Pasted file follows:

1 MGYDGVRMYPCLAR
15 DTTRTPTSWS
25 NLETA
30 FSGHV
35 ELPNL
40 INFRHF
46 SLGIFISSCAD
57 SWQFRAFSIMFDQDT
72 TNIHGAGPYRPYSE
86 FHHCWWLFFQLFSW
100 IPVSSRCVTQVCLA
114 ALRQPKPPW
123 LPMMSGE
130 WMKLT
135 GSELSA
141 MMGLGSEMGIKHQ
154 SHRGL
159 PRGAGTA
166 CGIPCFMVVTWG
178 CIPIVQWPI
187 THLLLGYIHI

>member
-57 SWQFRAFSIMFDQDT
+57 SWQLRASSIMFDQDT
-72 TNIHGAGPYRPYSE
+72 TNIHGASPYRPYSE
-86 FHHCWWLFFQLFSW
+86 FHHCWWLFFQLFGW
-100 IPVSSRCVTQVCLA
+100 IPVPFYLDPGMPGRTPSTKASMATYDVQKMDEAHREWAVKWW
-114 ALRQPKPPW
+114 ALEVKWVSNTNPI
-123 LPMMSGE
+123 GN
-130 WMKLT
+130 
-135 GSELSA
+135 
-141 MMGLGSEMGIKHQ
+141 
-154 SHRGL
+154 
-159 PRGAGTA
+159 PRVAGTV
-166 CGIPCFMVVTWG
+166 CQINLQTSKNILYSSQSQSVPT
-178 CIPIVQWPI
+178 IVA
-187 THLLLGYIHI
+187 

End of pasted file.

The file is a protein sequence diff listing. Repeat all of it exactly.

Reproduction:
1 MGYDGVRMYPCLAR
15 DTTRTPTSWS
25 NLETA
30 FSGHV
35 ELPNL
40 INFRHF
46 SLGIFISSCAD
57 SWQFRAFSIMFDQDT
72 TNIHGAGPYRPYSE
86 FHHCWWLFFQLFSW
100 IPVSSRCVTQVCLA
114 ALRQPKPPW
123 LPMMSGE
130 WMKLT
135 GSELSA
141 MMGLGSEMGIKHQ
154 SHRGL
159 PRGAGTA
166 CGIPCFMVVTWG
178 CIPIVQWPI
187 THLLLGYIHI

>member
-57 SWQFRAFSIMFDQDT
+57 SWQLRASSIMFDQDT
-72 TNIHGAGPYRPYSE
+72 TNIHGASPYRPYSE
-86 FHHCWWLFFQLFSW
+86 FHHCWWLFFQLFGW
-100 IPVSSRCVTQVCLA
+100 IPVPFYLDPGMPGRTPSTKASMATYDVQKMDEAHREWAVKWW
-114 ALRQPKPPW
+114 ALEVKWVSNTNPI
-123 LPMMSGE
+123 GN
-130 WMKLT
+130 
-135 GSELSA
+135 
-141 MMGLGSEMGIKHQ
+141 
-154 SHRGL
+154 
-159 PRGAGTA
+159 PRVAGTV
-166 CGIPCFMVVTWG
+166 CQINLQTSKNILYSSQSQSVPT
-178 CIPIVQWPI
+178 IVA
-187 THLLLGYIHI
+187 